Gest post by Milagros Sáinz, Director of the “Gender and ICT” research group of IN3-UOC, in occasion of the International Women’s Day
Women embody a great share of enrollments in university studies in most western countries. For instance, in countries like Spain women are the majority in most university degrees and represent more than 60% of the enrollments in university degrees related to health sciences and humanities. But they remain underrepresented in studies and occupations with a large hard technological component, such as computer science and engineering. It is striking to observe how despite the numerous working opportunities that the production and design of ICT offer to both men and women, most women are not interested in working professionally in this field. Paradoxically, women that are highly identified with the prototypical view of ICT professionals and with an interest in this particular field tend to play a secondary role in the design and production of ICT technologies (the ‘hard’ aspect of the field). That is, they are in occupations where ICT is the tool rather than the target of their work, such as office and other clerical jobs (the ‘soft’ facet of this field).
Several factors seem to dishearten young women from entering engineering or the ICT field. Research drawing on social role theory concludes that the perception that computer science and ICT are technology-oriented rather than people-oriented may also cause women to express less interest in the field than men. In addition to this, girls’ lower self-perception of competence in ICT technologies seems to discourage them to pursue ICT studies and occupations. The fact that some educational systems (like the Spanish one) contain specific subjects associated with the teaching of computer science is a powerful tool for the analysis of why girls feel less competent in computers than boys. Hence, it is necessary to analyze to what extent in subjects where computing is taught and used as a complementary teaching tool, girls and boys are equally motivated to use computers and other technologies in the classroom.
Some other discouraging factors include the stereotypical masculine portrayal of engineering and ICT occupations, their lack of identification with this portrayal, or the dearth of female role models in these fields. In line with the previous lack of female role models, women’s contributions to several technological fields have remained invisible. For instance, few people (particularly schoolchildren and adolescents) know that Ada Byron (Lovelace after her marriage) have been often described as the world’s first computer programmer. Her notes on the engine include what is recognized as the first algorithm intended to be carried out by a machine. Similarly, they ignore the name of Heydy Lamarr an Austrian-American inventor and film actress. Together with George Antheil, she co-invented the technology for spread spectrum and frequency hopping communication. This new technology became important to America’s military during World War II because it was used in controlling torpedoes. Those inventions have more recently been incorporated into Wi-Fi, CDMA and Bluetooth technology. Several other examples can be mentioned to illustrate this invisibility of the inheritance of women to technological production and development. Therefore, interventions in primary and secondary school contexts as well in different mass media should be carried out in order to change all the stereotypical portrayals of men’s and women’s contributions to technology and particularly to ICT.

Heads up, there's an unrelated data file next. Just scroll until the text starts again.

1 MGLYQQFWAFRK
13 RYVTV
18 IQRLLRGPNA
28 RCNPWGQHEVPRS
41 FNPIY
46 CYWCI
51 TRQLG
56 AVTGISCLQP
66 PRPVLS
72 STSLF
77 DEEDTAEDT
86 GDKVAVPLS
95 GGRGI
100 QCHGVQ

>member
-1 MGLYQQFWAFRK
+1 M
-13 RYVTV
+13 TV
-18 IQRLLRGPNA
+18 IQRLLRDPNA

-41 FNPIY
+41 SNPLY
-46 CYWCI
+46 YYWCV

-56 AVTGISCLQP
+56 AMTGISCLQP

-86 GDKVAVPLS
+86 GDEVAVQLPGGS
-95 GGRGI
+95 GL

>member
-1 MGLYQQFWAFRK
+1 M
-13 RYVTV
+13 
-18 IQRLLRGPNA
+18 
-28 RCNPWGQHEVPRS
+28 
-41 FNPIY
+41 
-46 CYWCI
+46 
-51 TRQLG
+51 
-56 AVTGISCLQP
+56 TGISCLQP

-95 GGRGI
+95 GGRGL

I graduated in Psychology at the University of Salamanca and received my PhD in Social Psychology (European Doctorate Degree) from the National University for Distance Education (UNED) in Madrid. I am currently working as a senior researcher at the Internet Interdisciplinary Institute (Universitat Oberta de Catalunya) in Barcelona. In 2007 my doctoral work was awarded with the First Prize INJUVE for Doctoral Dissertations by the former Ministry of Health, Equality, and Social Issues. I was a pre-doctoral research fellow at Stanford University (California, United States) and the Technical University in Berlin (Germany). Some years later, I was also a postdoctoral research fellow at the Institute for Social Research of the University of Michigan (Michigan, United States). Since January 2015 I am the director of the research group “Gender and ICT” of the UOC.
My research interests are related to family and school influences on study choices; gender role development during adolescence; gender stereotypes about ability self-concepts, achievement and task-choices; gendered construction of careers of occupations; and secondary school teachers’ and students’ attitudes towards technology and technological subjects. In addition, I am also interested in cross-cultural research on educational outcomes. For further information about her and the Gender and ICT research group, please visit our blog.